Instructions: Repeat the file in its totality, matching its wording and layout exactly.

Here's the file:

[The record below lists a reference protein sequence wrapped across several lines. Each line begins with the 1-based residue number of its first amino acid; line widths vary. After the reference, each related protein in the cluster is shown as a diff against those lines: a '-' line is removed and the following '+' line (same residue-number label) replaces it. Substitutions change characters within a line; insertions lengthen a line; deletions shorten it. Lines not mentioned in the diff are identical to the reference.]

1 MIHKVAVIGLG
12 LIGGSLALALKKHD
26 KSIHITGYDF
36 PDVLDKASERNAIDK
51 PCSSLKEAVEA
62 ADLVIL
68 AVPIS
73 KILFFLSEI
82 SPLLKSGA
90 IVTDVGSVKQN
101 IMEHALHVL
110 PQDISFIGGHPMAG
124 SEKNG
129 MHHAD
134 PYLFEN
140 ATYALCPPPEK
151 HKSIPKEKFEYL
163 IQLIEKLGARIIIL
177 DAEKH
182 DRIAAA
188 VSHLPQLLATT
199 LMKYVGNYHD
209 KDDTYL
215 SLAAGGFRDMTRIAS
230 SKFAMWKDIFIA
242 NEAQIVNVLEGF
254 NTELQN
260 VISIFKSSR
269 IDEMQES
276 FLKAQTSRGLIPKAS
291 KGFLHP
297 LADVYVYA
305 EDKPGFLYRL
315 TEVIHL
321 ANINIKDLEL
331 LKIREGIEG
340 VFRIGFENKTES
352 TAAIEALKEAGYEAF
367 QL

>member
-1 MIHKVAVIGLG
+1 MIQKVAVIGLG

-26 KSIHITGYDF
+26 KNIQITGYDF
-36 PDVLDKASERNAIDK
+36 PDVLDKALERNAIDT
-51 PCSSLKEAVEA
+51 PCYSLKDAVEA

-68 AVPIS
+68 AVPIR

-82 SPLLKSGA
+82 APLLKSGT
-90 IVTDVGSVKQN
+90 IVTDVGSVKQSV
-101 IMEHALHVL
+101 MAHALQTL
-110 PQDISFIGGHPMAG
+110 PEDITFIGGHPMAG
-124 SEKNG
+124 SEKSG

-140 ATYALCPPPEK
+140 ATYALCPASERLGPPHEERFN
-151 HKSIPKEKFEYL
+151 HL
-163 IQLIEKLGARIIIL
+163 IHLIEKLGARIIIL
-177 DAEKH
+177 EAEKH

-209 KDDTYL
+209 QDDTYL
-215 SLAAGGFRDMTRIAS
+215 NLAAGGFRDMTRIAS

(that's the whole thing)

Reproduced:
[The record below lists a reference protein sequence wrapped across several lines. Each line begins with the 1-based residue number of its first amino acid; line widths vary. After the reference, each related protein in the cluster is shown as a diff against those lines: a '-' line is removed and the following '+' line (same residue-number label) replaces it. Substitutions change characters within a line; insertions lengthen a line; deletions shorten it. Lines not mentioned in the diff are identical to the reference.]

1 MIHKVAVIGLG
12 LIGGSLALALKKHD
26 KSIHITGYDF
36 PDVLDKASERNAIDK
51 PCSSLKEAVEA
62 ADLVIL
68 AVPIS
73 KILFFLSEI
82 SPLLKSGA
90 IVTDVGSVKQN
101 IMEHALHVL
110 PQDISFIGGHPMAG
124 SEKNG
129 MHHAD
134 PYLFEN
140 ATYALCPPPEK
151 HKSIPKEKFEYL
163 IQLIEKLGARIIIL
177 DAEKH
182 DRIAAA
188 VSHLPQLLATT
199 LMKYVGNYHD
209 KDDTYL
215 SLAAGGFRDMTRIAS
230 SKFAMWKDIFIA
242 NEAQIVNVLEGF
254 NTELQN
260 VISIFKSSR
269 IDEMQES
276 FLKAQTSRGLIPKAS
291 KGFLHP
297 LADVYVYA
305 EDKPGFLYRL
315 TEVIHL
321 ANINIKDLEL
331 LKIREGIEG
340 VFRIGFENKTES
352 TAAIEALKEAGYEAF
367 QL

>member
-1 MIHKVAVIGLG
+1 MIQKVAVIGLG

-26 KSIHITGYDF
+26 KNIQITGYDF
-36 PDVLDKASERNAIDK
+36 PDVLDKALERNAIDT
-51 PCSSLKEAVEA
+51 PCYSLKDAVEA

-68 AVPIS
+68 AVPIR

-82 SPLLKSGA
+82 APLLKSGT
-90 IVTDVGSVKQN
+90 IVTDVGSVKQSV
-101 IMEHALHVL
+101 MAHALQTL
-110 PQDISFIGGHPMAG
+110 PEDITFIGGHPMAG
-124 SEKNG
+124 SEKSG

-140 ATYALCPPPEK
+140 ATYALCPASERLGPPHEERFN
-151 HKSIPKEKFEYL
+151 HL
-163 IQLIEKLGARIIIL
+163 IHLIEKLGARIIIL
-177 DAEKH
+177 EAEKH

-209 KDDTYL
+209 QDDTYL
-215 SLAAGGFRDMTRIAS
+215 NLAAGGFRDMTRIAS